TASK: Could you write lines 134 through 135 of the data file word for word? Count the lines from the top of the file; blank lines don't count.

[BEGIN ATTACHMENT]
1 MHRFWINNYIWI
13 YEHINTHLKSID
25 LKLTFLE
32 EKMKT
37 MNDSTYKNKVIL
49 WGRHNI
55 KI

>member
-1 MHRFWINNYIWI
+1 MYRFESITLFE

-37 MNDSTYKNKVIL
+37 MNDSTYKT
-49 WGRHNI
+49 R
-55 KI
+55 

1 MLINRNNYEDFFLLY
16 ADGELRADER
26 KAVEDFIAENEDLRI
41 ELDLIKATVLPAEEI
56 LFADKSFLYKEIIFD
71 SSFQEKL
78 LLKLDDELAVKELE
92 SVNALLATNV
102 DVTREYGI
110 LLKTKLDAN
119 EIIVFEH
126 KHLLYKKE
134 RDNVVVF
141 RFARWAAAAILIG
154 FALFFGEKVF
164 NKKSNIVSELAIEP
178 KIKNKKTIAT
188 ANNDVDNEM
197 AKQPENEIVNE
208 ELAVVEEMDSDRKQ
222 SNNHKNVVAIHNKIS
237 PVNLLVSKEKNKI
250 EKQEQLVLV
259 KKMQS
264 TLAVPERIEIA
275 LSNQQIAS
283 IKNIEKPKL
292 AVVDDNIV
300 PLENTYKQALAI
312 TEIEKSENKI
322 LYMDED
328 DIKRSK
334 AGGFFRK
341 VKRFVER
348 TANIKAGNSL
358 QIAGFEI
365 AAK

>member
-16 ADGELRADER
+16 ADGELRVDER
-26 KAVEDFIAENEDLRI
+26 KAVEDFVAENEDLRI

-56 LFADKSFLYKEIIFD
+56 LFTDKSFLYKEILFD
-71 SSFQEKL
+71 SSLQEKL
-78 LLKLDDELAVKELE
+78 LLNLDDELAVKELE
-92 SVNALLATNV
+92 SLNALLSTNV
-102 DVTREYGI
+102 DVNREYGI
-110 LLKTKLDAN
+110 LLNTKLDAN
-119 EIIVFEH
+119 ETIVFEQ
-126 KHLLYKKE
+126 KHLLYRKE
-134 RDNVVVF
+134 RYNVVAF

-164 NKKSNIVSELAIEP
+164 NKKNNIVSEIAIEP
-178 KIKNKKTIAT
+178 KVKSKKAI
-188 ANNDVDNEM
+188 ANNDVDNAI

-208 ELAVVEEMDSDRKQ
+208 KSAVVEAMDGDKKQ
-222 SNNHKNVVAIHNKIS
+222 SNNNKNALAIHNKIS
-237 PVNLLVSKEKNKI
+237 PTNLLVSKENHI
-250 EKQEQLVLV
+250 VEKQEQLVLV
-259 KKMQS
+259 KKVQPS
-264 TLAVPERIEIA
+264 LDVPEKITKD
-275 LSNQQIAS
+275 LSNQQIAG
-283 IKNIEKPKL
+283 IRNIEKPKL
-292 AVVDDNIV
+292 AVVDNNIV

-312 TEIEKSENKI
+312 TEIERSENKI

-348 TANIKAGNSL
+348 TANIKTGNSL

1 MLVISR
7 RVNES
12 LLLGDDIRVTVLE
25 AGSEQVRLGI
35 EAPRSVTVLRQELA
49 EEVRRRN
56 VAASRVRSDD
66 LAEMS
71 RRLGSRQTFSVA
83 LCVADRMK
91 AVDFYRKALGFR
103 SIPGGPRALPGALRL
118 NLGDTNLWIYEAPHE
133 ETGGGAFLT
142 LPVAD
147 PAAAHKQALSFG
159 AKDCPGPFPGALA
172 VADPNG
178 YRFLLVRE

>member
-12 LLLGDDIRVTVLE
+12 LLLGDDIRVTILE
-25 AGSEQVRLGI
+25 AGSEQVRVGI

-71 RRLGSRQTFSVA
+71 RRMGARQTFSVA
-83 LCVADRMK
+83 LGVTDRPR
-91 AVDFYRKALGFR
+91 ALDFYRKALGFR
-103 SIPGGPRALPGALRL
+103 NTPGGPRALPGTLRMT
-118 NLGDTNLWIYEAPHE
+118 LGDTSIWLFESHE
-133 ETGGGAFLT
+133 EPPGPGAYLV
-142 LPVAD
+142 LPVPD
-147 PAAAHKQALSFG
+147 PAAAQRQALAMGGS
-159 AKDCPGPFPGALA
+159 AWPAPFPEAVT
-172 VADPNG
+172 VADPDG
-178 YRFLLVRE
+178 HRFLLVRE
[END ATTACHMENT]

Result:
+91 ALDFYRKALGFR
-103 SIPGGPRALPGALRL